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Online Payday Lenders Pay Up Over Deceptive Fees

A duo of payday lenders have settled charges from the Federal Trade Commission (FTC) that they charged consumers in the United States for fees that had remained undisclosed and inflated, the FTC reported on Tuesday (Jan. 5).

The two firms named in the release — Red Cedar Services Inc. and SFS Inc. — each paid $2.2 million. Both firms also waived $68 million in fees that were not, in fact, collected.

The FTC said that the settlements with the two firms are tied to suits the agency filed in federal court nearly four years ago, in April 2012. The suits contended that the two companies misrepresented the true cost of their loans to consumers, in violation of the FTC Act.

[bctt tweet="The FTC said that the settlements with the two firms are tied to suits the agency filed in federal court nearly four years ago."]

The latest settlement announcement comes as the FTC said it has recovered, in total, more than $25 million in the case, which also involves AMG Services and MNE Services. The total waived debt amount comes to $353 million. That’s the largest FTC recovery in the payday lending segment. Litigation is still ongoing against the other, aforementioned defendants, said the FTC.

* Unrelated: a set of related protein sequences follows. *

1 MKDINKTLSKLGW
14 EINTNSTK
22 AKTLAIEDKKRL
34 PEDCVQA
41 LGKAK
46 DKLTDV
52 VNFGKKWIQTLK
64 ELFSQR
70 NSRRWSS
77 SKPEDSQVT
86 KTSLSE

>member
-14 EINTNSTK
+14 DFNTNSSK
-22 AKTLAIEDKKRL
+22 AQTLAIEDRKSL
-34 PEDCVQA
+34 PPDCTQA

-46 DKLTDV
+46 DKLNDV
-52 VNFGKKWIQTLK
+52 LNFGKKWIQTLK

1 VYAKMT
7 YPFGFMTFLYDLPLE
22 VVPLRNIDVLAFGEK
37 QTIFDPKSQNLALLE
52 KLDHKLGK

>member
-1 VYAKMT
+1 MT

In one stated example, the firms said that — through a contract signed by borrowers — a $300 loan would cost $390 but instead came out to $975. Elsewhere, lenders did not disclose annual percentage rates, which violates the Truth in Lending Act. The firms also made debits from consumer accounts on a preauthorized basis, which violated the Electronic Funds Transfer Act.

A federal court, in May 2015, ruled that the loan documents violated the Truth in Lending Act. Orders from that court said that the defendants had to refrain from misrepresenting loan terms, schedules and interest rates in any document, in violation of the previously stated acts.

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NEW PYMNTS DATA: HOW WE SHOP – SEPTEMBER 2020 

The How We Shop Report, a PYMNTS collaboration with PayPal, aims to understand how consumers of all ages and incomes are shifting to shopping and paying online in the midst of the COVID-19 pandemic. Our research builds on a series of studies conducted since March, surveying more than 16,000 consumers on how their shopping habits and payments preferences are changing as the crisis continues. This report focuses on our latest survey of 2,163 respondents and examines how their increased appetite for online commerce and digital touchless methods, such as QR codes, contactless cards and digital wallets, is poised to shape the post-pandemic economy.

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